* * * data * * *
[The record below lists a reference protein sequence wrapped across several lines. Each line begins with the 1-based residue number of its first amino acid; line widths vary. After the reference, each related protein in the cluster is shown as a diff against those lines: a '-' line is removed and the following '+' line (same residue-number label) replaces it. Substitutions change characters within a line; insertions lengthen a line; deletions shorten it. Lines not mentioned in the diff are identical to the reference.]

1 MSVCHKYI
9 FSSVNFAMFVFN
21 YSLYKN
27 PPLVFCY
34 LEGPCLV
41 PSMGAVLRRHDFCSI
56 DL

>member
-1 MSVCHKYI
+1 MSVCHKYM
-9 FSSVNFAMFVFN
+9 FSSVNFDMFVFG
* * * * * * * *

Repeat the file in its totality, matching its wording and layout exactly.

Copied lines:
[The record below lists a reference protein sequence wrapped across several lines. Each line begins with the 1-based residue number of its first amino acid; line widths vary. After the reference, each related protein in the cluster is shown as a diff against those lines: a '-' line is removed and the following '+' line (same residue-number label) replaces it. Substitutions change characters within a line; insertions lengthen a line; deletions shorten it. Lines not mentioned in the diff are identical to the reference.]

1 MSVCHKYI
9 FSSVNFAMFVFN
21 YSLYKN
27 PPLVFCY
34 LEGPCLV
41 PSMGAVLRRHDFCSI
56 DL

>member
-1 MSVCHKYI
+1 MSVCHKYM
-9 FSSVNFAMFVFN
+9 FSSVNFDMFVFG